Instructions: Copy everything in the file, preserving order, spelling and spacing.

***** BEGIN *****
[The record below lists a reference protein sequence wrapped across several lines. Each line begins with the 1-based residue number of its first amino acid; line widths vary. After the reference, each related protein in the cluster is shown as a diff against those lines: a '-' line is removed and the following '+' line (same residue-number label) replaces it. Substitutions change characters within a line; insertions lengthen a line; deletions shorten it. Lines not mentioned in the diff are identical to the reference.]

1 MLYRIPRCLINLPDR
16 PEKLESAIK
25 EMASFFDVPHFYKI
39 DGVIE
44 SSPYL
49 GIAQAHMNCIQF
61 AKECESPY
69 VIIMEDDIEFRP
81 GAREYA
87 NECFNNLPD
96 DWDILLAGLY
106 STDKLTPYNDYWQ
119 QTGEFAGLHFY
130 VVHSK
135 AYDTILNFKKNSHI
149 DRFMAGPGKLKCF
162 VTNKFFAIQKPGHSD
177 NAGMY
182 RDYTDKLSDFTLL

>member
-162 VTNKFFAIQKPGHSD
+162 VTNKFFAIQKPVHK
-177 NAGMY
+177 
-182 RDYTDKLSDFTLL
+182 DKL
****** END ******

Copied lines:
[The record below lists a reference protein sequence wrapped across several lines. Each line begins with the 1-based residue number of its first amino acid; line widths vary. After the reference, each related protein in the cluster is shown as a diff against those lines: a '-' line is removed and the following '+' line (same residue-number label) replaces it. Substitutions change characters within a line; insertions lengthen a line; deletions shorten it. Lines not mentioned in the diff are identical to the reference.]

1 MLYRIPRCLINLPDR
16 PEKLESAIK
25 EMASFFDVPHFYKI
39 DGVIE
44 SSPYL
49 GIAQAHMNCIQF
61 AKECESPY
69 VIIMEDDIEFRP
81 GAREYA
87 NECFNNLPD
96 DWDILLAGLY
106 STDKLTPYNDYWQ
119 QTGEFAGLHFY
130 VVHSK
135 AYDTILNFKKNSHI
149 DRFMAGPGKLKCF
162 VTNKFFAIQKPGHSD
177 NAGMY
182 RDYTDKLSDFTLL

>member
-162 VTNKFFAIQKPGHSD
+162 VTNKFFAIQKPVHK
-177 NAGMY
+177 
-182 RDYTDKLSDFTLL
+182 DKL